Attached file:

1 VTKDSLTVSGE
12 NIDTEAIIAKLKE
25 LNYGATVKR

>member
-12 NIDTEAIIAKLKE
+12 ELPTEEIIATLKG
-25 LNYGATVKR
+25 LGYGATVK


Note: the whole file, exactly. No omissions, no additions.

1 VTKDSLTVSGE
12 NIDTEAIIAKLKE
25 LNYGATVKR

>member
-12 NIDTEAIIAKLKE
+12 ELPTEEIIATLKG
-25 LNYGATVKR
+25 LGYGATVK